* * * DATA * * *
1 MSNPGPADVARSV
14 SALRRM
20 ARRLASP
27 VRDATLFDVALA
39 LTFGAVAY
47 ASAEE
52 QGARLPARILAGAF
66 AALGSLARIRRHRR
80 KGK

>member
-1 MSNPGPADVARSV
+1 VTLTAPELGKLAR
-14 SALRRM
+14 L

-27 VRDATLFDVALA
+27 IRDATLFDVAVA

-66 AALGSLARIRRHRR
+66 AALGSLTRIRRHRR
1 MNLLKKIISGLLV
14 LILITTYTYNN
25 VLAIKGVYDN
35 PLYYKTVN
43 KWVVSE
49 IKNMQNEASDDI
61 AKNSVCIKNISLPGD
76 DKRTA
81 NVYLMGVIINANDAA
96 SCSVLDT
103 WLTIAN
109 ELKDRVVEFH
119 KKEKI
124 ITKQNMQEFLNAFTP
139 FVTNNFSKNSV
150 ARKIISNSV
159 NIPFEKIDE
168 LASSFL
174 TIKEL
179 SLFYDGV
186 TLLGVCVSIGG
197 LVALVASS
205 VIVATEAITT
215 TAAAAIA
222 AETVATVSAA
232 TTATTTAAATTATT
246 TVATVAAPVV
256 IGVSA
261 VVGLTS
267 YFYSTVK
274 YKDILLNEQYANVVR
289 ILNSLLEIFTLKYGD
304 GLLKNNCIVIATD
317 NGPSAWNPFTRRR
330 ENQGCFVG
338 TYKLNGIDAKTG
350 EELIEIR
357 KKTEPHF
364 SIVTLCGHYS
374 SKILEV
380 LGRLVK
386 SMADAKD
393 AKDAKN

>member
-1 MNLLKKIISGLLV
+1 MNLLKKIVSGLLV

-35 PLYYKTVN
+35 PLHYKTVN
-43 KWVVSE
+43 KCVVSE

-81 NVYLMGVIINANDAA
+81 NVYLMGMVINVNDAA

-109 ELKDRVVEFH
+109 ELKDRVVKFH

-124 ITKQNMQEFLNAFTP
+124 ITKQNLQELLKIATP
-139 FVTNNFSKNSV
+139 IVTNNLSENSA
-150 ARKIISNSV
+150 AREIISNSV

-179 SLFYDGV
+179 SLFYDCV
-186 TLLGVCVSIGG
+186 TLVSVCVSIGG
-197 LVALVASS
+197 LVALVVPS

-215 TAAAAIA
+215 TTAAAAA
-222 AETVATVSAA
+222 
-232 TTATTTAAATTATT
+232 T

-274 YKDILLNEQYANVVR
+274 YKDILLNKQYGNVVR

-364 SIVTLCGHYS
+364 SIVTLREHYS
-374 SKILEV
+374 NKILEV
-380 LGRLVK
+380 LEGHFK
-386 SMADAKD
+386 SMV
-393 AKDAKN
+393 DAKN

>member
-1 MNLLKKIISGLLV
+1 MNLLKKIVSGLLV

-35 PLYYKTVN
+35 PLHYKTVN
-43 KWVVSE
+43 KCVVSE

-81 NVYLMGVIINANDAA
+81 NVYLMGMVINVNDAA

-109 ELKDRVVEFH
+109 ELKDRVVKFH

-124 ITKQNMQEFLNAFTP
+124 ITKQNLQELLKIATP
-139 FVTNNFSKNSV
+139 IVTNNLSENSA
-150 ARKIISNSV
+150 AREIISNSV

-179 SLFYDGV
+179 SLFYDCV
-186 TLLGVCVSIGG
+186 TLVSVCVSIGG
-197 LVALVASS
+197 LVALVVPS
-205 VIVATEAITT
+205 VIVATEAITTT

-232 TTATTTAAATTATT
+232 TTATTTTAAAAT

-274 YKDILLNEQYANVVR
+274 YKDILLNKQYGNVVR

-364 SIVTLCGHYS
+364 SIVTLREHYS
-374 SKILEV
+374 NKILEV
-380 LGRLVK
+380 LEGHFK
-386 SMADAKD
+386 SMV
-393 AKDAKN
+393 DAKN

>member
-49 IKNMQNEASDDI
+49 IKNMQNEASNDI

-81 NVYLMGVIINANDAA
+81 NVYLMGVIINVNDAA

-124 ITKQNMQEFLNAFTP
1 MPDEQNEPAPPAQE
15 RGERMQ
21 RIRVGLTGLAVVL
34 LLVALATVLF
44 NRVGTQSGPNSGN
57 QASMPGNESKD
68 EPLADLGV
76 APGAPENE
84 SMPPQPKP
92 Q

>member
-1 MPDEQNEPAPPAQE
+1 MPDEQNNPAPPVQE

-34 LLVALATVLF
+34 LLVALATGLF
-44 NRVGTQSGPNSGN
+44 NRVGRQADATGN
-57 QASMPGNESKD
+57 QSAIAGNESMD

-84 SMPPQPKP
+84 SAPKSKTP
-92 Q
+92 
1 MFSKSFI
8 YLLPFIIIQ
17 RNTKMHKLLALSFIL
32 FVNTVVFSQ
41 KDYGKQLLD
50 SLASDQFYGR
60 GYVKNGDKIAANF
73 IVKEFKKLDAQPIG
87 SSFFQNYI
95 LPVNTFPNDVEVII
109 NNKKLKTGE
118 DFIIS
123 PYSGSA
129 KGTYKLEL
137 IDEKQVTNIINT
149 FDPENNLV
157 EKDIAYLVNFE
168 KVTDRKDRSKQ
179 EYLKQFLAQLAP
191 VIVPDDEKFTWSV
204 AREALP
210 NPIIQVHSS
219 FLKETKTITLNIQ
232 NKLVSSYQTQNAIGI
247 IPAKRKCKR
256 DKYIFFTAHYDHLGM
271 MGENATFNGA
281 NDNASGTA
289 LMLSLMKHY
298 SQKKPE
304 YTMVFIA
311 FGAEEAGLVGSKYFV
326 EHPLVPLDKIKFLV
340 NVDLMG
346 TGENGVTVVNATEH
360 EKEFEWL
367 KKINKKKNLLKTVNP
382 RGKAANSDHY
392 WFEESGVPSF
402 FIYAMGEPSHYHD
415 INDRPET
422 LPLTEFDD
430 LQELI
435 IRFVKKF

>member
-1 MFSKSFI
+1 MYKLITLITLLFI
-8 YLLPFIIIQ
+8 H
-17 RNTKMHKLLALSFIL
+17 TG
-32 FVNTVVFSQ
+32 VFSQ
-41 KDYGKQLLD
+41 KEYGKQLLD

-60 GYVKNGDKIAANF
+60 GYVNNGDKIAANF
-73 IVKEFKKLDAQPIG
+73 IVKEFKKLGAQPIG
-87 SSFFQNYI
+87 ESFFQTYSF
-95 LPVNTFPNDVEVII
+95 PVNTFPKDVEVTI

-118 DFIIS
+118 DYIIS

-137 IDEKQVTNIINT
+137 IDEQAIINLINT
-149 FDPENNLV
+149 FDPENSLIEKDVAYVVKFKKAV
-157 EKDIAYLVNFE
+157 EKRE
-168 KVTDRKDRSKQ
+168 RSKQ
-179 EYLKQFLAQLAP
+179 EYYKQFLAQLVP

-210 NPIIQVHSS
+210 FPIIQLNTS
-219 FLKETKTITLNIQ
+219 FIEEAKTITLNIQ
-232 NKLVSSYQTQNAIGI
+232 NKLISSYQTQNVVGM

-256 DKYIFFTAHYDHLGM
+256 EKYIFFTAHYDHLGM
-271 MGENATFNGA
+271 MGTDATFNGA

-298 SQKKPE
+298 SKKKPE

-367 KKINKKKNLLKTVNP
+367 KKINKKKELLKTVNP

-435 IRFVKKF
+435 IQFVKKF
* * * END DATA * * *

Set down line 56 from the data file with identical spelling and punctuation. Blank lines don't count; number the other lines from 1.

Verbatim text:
357 KKTEPHF